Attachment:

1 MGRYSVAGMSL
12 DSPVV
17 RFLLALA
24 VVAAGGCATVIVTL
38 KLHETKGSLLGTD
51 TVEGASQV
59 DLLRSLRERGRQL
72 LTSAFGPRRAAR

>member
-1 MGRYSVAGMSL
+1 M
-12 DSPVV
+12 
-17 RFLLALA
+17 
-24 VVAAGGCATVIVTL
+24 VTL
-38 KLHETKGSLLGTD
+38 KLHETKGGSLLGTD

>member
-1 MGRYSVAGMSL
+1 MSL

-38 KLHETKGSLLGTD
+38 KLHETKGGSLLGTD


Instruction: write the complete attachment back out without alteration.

1 MGRYSVAGMSL
12 DSPVV
17 RFLLALA
24 VVAAGGCATVIVTL
38 KLHETKGSLLGTD
51 TVEGASQV
59 DLLRSLRERGRQL
72 LTSAFGPRRAAR

>member
-1 MGRYSVAGMSL
+1 M
-12 DSPVV
+12 
-17 RFLLALA
+17 
-24 VVAAGGCATVIVTL
+24 VTL
-38 KLHETKGSLLGTD
+38 KLHETKGGSLLGTD

>member
-1 MGRYSVAGMSL
+1 MSL

-38 KLHETKGSLLGTD
+38 KLHETKGGSLLGTD